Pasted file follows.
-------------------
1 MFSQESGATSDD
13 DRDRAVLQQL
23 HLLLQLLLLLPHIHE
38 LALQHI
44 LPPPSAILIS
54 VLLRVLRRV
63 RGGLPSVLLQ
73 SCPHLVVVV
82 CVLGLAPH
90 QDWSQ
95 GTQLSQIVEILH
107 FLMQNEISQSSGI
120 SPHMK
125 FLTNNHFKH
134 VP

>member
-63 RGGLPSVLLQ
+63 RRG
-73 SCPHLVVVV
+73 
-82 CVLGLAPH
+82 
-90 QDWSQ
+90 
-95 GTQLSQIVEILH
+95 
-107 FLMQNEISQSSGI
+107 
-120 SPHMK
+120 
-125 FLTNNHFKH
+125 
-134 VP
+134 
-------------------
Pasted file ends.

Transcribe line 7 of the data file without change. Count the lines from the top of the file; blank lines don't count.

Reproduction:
63 RGGLPSVLLQ